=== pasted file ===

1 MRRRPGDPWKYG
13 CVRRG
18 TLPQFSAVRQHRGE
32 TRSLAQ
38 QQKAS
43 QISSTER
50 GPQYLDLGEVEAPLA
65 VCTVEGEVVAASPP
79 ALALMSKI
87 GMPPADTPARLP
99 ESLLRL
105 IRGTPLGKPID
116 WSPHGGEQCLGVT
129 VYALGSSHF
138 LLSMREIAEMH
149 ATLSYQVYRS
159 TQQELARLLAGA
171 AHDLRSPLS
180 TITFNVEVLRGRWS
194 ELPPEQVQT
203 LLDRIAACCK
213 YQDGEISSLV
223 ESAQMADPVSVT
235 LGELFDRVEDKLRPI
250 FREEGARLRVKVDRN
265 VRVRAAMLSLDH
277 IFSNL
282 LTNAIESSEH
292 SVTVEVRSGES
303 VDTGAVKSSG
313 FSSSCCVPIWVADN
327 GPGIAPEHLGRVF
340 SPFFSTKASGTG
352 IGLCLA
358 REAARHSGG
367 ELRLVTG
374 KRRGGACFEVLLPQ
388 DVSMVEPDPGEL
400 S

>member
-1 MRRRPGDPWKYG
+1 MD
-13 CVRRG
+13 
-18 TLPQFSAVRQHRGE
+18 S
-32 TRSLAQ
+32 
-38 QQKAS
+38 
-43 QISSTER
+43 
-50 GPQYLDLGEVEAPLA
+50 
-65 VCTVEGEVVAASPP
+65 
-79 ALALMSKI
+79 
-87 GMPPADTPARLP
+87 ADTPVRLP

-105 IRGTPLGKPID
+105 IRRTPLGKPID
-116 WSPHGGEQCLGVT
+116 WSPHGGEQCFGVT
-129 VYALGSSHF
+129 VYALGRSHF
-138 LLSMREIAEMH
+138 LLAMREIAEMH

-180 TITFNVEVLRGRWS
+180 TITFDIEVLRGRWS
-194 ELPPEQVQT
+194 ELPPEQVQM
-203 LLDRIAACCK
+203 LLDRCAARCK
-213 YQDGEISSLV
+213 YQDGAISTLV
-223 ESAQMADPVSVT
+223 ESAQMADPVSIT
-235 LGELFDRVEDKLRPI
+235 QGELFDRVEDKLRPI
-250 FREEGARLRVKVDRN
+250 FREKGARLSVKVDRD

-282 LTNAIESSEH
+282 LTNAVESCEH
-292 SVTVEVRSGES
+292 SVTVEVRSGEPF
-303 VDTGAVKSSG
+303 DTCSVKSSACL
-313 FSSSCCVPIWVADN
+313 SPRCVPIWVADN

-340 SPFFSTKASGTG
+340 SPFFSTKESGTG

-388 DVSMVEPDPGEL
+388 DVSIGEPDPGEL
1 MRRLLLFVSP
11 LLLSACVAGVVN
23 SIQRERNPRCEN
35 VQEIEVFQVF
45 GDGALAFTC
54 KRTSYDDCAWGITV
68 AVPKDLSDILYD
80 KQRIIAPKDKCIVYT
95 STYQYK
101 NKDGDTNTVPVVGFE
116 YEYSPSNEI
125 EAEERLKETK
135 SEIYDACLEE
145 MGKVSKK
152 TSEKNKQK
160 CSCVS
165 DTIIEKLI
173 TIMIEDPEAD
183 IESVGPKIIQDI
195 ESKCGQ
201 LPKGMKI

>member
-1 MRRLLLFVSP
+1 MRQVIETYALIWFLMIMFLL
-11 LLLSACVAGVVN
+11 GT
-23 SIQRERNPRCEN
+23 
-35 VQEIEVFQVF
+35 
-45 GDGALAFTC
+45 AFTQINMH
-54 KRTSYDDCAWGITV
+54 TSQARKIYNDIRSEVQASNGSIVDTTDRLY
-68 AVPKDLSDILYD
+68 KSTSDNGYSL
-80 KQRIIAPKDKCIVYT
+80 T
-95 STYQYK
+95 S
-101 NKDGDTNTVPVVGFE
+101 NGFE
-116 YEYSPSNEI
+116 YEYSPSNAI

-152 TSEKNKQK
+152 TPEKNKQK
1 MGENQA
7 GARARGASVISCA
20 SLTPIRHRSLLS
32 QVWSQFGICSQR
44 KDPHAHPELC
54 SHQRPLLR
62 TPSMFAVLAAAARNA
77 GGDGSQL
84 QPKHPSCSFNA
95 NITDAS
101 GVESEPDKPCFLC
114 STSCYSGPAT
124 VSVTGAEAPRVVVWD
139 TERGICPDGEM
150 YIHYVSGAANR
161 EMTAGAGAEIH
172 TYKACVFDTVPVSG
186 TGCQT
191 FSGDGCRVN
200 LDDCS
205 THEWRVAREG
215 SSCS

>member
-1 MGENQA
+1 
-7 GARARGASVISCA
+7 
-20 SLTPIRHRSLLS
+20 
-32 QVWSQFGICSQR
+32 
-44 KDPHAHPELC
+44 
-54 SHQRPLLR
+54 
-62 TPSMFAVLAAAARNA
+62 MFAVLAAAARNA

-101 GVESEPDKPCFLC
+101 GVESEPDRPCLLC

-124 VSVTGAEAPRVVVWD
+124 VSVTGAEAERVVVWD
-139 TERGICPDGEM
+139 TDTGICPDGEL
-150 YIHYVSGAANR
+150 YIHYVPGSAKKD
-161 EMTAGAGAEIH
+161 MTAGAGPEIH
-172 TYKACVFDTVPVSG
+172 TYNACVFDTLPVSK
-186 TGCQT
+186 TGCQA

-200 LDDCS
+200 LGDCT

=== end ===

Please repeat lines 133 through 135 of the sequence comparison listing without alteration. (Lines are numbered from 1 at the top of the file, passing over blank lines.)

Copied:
-95 STYQYK
+95 S
-101 NKDGDTNTVPVVGFE